So it could be that the original curmudgeon was a big mudgeon, someone who grumbled a lot whilst sitting on his pile of cash. It was only in the middle of the 20th century that the American sense of a curmudgeon, a cantankerous old so and so, supplanted the British meaning, which, alas, sank into obscurity.

I Don’t Want To Belong To Any Club That Will Accept People Like Me As A Member – Part Thirty Eight

The Ivy Lane Club

This was a relatively short-lived club, founded in the 1740s, the brain child of Samuel Johnson who wanted to fill his leisure hours with good conversation and a forum in which to impress his comrades with the breadth of his knowledge and acerbity of his tongue. The assembled company met on Tuesday evenings at the King’s Head, a tavern and beefsteak house which was to be found in the eponymous Ivy Lane, off to the left of Paternoster Row, if you were looking down it from the west, under the shadow of St Paul’s Cathedral.

As well as the good Doctor, its members included his good friend, Dr Richard Bathurst, the author John Hawkesworth, the publisher John Payne, John Hawkins, an attorney, and the Archdeacon of Norwich, Dr Samuel Salter. Evenings were engaged in literary discussions, Johnson often using the occasion to try out his latest theories or road test his compositions. Inevitably, food and drink were partaken.

Occasionally, the club would move venue, as it did upon Johnson’s suggestion to celebrate the publication of the first book by one of his literary proteges, Charlotte Lennox, The Life of Harriott Stewart, Written by Herself. Although the idea was hatched at the Ivy Lane the club members together with Charlotte and her husband assembled at the Devil Tavern in Fleet Street at 8 o’clock. There were twenty there in all. Johnson had arranged for a magnificent hot apple pie to be baked in Lennox’s honour, topped with bay leaves symbolising the fact that she was now an authoress. Invoking the Muses with all due ceremony, Johnson placed a crown of laurel leaves on the astonished woman’s head.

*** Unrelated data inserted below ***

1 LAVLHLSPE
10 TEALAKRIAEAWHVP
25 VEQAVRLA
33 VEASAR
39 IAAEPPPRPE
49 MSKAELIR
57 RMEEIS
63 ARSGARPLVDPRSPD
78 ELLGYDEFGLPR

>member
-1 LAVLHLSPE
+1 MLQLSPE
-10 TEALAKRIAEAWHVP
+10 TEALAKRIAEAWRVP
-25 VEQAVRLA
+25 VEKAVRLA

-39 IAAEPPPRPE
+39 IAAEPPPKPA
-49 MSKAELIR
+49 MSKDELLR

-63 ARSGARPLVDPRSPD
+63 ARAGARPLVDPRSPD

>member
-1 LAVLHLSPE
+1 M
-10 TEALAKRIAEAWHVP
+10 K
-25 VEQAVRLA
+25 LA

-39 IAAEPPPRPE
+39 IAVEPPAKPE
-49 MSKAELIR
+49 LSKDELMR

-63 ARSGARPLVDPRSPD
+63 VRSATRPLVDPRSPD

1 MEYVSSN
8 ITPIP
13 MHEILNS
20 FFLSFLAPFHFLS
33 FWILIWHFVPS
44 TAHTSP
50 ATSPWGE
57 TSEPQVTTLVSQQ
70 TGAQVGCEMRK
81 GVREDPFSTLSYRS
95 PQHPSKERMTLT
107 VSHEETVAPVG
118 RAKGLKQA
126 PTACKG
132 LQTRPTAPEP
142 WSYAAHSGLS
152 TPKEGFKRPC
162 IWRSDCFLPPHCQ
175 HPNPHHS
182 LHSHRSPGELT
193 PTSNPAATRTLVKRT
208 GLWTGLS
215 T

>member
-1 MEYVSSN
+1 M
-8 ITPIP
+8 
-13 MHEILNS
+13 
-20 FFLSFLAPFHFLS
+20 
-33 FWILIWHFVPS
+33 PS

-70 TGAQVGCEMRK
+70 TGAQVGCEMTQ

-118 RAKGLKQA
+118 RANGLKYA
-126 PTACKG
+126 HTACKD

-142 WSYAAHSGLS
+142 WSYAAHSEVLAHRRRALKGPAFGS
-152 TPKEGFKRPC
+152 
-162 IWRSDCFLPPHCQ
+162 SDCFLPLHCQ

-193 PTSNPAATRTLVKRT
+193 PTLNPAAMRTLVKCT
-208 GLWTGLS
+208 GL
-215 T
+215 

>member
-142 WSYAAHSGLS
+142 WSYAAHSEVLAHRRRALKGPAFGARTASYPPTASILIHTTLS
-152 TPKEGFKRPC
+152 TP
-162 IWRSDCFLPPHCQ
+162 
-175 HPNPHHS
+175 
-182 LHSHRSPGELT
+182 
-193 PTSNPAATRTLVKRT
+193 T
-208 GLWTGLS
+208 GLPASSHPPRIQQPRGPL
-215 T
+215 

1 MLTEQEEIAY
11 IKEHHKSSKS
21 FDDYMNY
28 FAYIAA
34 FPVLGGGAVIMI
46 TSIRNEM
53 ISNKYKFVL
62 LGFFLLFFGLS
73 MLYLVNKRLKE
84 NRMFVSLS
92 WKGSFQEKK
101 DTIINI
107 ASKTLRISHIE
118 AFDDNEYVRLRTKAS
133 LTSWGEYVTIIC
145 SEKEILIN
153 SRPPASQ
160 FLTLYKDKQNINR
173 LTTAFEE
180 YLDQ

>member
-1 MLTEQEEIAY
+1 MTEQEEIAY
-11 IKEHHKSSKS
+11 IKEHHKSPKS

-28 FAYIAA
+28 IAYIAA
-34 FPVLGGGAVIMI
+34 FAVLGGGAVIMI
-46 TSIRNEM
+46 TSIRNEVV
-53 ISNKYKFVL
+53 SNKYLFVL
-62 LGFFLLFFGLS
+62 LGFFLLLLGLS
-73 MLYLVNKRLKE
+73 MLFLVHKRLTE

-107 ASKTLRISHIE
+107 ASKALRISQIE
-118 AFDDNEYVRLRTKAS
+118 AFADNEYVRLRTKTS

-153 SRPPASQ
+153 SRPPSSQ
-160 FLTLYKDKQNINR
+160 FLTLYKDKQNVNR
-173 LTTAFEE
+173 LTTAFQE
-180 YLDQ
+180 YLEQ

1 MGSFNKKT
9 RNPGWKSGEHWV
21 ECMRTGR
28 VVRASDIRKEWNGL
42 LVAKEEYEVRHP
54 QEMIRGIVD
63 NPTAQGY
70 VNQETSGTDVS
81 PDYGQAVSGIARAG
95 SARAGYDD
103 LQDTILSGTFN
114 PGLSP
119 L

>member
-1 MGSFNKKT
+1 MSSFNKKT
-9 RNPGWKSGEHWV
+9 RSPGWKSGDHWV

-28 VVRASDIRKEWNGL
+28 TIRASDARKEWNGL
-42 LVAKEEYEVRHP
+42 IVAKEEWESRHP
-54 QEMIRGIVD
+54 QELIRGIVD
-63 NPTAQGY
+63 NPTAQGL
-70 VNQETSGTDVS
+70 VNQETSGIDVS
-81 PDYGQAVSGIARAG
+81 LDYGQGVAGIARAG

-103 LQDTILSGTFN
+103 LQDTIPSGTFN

Sir John Hawkins picked up the story. “The night passed, as must be imagined, in pleasant conversation and harmless mirth, intermingled, at different periods, with the refreshments of tea and coffee”. About five in the morning, Johnson was beaming, although he had only imbibed lemonade. The restraint shown by Johnson was not replicated by his companions who were with difficulty persuaded to forsake the delights of Bacchus for another round of coffee. When it came to getting the bill, there was another difficulty. “The waiters were so overcome with sleep, that it was two hours before we could get a bill, and it was not till near eight that the creaking of the street-door gave the signal for our departure.”

One of the benefits of being a member of a club is the connections one makes. John Payne was looking to establish a literary magazine, the Adventurer, which, although running from 1752 to 1754, was one of the most influential periodicals of the 17th century. He appointed his fellow Ivy Lane clubman, John Hawkesworth, who was then a jobbing journalist. But Hawkesworth had learned at the feet of Johnson and he learned to emulate the moral and literary voice of his master, so much so that readers were scarcely able to determine what was Johnson’s and what had been written by Hawkesworth. In many ways, the Ivy Lane club was Hawkesworth’s finishing school.

Alas, though, things didn’t last. Hawkesworth was said to have made much of his close association with Johnson which pissed the Doctor off and they fell out in 1756. The club disbanded and when Johnson in 1783, a year before his death, tried to reassemble as many of the old crew as were left, he found that the old landlord of the King’s Head was dead and the pub shut down. And that was the end of that.